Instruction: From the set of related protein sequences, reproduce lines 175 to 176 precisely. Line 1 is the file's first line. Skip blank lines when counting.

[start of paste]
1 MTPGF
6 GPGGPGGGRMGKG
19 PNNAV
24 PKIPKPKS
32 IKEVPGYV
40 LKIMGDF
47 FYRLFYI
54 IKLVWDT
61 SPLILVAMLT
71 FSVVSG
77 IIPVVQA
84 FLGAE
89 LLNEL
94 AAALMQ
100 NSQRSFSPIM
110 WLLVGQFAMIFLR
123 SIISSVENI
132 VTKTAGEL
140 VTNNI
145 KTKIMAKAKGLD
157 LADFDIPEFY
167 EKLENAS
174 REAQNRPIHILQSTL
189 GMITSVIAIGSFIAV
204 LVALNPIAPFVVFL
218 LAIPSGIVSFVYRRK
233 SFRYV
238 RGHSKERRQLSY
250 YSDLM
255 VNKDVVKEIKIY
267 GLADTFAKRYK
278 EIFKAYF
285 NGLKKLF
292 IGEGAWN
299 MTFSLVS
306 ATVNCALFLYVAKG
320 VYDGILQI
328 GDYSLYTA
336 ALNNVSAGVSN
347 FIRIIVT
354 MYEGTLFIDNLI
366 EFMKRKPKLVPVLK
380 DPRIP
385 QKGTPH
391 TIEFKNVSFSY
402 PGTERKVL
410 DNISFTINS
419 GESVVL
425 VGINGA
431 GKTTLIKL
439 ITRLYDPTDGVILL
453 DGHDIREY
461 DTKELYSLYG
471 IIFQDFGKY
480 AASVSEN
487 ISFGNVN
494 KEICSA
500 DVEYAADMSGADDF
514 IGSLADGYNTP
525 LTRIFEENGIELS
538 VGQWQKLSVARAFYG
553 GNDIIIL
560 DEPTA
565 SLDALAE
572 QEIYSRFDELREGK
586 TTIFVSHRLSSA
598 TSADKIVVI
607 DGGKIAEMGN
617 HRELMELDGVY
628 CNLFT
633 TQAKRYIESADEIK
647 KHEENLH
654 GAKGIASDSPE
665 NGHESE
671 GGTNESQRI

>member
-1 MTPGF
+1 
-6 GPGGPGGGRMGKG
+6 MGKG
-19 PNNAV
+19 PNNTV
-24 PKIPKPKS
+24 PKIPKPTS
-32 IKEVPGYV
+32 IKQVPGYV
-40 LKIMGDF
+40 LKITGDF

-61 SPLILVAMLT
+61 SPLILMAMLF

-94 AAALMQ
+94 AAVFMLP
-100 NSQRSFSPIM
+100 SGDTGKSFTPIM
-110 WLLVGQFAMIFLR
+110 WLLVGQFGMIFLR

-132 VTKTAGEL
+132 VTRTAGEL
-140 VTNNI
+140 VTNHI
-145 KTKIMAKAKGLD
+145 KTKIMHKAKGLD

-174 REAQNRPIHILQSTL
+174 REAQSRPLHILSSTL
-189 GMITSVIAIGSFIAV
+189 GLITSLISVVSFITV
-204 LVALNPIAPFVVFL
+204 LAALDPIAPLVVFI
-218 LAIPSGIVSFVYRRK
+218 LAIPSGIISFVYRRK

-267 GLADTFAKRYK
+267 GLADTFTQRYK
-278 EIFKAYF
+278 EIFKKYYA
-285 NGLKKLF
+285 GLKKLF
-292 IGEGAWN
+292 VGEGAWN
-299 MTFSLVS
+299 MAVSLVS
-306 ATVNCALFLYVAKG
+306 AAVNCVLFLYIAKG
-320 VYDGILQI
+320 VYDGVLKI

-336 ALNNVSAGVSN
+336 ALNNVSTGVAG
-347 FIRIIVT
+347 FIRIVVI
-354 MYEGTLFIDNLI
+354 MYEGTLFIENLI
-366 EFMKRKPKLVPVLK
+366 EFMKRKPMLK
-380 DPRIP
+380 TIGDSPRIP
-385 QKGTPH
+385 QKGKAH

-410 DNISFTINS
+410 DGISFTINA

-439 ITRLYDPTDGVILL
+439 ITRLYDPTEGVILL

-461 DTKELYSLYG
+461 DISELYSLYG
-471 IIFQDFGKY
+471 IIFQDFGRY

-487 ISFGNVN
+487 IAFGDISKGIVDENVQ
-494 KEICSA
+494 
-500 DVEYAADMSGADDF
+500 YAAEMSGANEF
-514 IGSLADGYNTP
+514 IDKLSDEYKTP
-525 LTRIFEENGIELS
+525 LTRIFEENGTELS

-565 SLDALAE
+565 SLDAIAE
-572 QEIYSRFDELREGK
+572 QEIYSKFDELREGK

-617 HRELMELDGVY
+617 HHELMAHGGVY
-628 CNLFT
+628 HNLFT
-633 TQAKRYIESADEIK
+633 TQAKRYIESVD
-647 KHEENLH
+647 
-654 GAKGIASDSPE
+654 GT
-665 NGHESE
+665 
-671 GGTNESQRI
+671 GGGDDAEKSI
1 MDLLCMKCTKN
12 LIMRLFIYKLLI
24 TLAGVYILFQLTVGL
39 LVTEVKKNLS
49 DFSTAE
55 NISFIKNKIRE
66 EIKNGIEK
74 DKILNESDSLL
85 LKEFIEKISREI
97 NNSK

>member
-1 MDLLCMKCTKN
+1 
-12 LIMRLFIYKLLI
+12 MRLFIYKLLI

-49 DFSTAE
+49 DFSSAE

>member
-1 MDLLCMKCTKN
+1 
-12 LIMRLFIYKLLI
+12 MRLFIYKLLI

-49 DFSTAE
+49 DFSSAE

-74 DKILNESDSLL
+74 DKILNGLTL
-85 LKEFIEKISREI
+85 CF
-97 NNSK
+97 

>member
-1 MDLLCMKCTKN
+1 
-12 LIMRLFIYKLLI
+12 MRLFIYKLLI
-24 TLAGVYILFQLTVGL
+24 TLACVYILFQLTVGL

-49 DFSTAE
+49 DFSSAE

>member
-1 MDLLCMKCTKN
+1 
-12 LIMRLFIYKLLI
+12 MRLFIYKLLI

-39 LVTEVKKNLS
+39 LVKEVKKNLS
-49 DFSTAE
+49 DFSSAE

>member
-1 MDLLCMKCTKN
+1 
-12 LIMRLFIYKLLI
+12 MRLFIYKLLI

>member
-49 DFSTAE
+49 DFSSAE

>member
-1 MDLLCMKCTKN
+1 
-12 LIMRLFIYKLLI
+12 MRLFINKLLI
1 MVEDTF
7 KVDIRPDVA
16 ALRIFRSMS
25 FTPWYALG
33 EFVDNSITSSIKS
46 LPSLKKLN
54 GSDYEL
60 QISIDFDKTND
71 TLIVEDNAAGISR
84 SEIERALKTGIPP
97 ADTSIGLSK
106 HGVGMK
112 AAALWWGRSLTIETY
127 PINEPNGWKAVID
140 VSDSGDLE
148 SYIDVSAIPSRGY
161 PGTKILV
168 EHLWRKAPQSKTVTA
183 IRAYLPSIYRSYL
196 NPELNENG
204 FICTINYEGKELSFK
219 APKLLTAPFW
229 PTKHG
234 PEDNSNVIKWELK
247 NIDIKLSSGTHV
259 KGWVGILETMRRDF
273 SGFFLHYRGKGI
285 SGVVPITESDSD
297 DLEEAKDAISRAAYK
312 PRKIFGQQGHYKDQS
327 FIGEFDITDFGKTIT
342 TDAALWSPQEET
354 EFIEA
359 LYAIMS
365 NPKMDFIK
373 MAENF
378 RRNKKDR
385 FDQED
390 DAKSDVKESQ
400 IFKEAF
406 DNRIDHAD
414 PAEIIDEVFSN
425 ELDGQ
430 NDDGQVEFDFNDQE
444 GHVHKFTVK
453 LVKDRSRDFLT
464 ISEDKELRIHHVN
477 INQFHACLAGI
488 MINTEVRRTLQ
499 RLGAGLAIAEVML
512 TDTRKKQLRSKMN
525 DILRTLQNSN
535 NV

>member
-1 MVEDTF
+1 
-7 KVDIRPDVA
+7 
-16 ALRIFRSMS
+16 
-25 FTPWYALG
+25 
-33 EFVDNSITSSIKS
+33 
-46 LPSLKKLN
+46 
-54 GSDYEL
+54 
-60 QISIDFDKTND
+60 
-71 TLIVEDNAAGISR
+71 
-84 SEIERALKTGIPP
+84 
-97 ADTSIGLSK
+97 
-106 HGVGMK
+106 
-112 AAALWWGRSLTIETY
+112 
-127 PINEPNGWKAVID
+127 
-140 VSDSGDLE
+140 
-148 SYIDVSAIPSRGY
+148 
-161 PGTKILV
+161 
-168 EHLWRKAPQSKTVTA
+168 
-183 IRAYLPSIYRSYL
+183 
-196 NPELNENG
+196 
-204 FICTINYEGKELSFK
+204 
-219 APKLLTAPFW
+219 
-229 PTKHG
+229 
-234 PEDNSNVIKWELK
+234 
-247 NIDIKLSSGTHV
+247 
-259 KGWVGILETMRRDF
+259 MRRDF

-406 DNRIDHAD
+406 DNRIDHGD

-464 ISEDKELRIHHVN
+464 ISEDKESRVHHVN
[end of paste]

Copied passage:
24 TLAGVYILFQLTVGL
39 LVTEVKKNLS